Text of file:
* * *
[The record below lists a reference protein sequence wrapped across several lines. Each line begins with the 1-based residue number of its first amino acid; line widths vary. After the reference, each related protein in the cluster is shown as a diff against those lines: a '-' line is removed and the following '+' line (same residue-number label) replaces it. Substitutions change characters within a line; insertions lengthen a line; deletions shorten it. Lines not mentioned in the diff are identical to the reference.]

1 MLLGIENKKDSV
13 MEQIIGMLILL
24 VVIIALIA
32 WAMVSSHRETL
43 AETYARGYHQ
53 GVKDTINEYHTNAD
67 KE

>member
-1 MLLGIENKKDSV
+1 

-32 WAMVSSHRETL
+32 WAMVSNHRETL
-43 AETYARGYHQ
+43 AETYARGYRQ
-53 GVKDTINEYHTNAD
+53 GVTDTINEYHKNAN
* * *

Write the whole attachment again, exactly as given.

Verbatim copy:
[The record below lists a reference protein sequence wrapped across several lines. Each line begins with the 1-based residue number of its first amino acid; line widths vary. After the reference, each related protein in the cluster is shown as a diff against those lines: a '-' line is removed and the following '+' line (same residue-number label) replaces it. Substitutions change characters within a line; insertions lengthen a line; deletions shorten it. Lines not mentioned in the diff are identical to the reference.]

1 MLLGIENKKDSV
13 MEQIIGMLILL
24 VVIIALIA
32 WAMVSSHRETL
43 AETYARGYHQ
53 GVKDTINEYHTNAD
67 KE

>member
-1 MLLGIENKKDSV
+1 

-32 WAMVSSHRETL
+32 WAMVSNHRETL
-43 AETYARGYHQ
+43 AETYARGYRQ
-53 GVKDTINEYHTNAD
+53 GVTDTINEYHKNAN